Having sensitive teeth can be painful, and can cause people to avoid certain types of foods and drinks. Very acidic diets tend to create more sensitivity. Drinking water right after having something acidic, such as orange juice, and then waiting at least 10 minutes before brushing can help to deter sensitivity. Thanks for visiting Texarkana Endodontics, serving Texarkana TX, Hope AR, Paris TX, Broken Bow OK, Idabel OK, Magnolia AR and other surrounding areas. Enjoy reading!
Survey of U.S. dentists finds rates highest among young adults, women
If you sometimes get a jolt of pain in your mouth when you drink or eat something hot or cold, you're not alone: A new survey of U.S. dental offices finds that one in eight people has over-sensitive teeth.
Sensitive teeth were most common in young adults, women and people who had receding gums or did at-home tooth whitening.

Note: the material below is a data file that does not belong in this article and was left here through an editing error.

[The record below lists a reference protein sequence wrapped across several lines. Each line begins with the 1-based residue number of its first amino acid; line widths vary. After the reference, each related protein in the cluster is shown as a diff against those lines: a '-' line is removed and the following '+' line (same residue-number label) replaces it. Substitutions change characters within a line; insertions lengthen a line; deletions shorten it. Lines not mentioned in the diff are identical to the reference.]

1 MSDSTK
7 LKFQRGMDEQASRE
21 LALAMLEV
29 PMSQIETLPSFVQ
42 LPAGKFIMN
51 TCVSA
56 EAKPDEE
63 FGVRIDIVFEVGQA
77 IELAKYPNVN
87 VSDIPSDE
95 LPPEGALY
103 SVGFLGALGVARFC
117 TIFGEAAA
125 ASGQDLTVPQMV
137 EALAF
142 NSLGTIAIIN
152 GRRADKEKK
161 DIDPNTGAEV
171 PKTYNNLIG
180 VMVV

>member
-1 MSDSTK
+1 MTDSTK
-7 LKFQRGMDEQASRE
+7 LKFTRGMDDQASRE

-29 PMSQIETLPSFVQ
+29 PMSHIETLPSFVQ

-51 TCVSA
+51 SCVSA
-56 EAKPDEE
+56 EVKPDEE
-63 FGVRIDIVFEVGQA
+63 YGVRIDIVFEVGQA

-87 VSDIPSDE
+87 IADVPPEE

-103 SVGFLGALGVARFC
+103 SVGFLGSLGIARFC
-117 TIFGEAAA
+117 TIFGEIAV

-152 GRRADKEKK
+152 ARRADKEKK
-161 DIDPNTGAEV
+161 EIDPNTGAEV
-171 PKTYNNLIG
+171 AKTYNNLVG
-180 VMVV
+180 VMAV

"The condition is impacting people's lives, and they may avoid some foods," said Dr. Joana Cunha-Cruz, a research assistant professor at the University of Washington and lead study author. Cold, hot, sweet and acidic foods and drinks often trigger the pain.
"But it's not like they are feeling pain all the time," Cunha-Cruz added. Teeth might be sensitive for a few weeks and then fine for a few weeks.
Sensitive teeth often occurs when enamel on the outside of the tooth, or the tissue between the tooth and gum called cementum, wears away, exposing small tubes that connect nerves inside the tooth to triggers outside of the tooth, Cunha-Cruz said.
The current study included 37 general dental practices in Washington, Oregon, Idaho, Montana and Utah. A total of 787 adults were surveyed.
The results appear in the March issue of the Journal of the American Dental Association.
Dentists in the study asked their patients if they had recently been bothered by pain, sensitivity or discomfort in their teeth or gums. Then the dentists examined the patients to make sure their pain was not due to another problem, such as a cavity, chipped tooth or swollen gums.
About 12 percent of patients had pain or sensitivity that was not related to another problem, and thus were diagnosed as having sensitive teeth.
Knowing the prevalence "gives dentists an idea of how much to look for this problem in their practice," Cunha-Cruz said.
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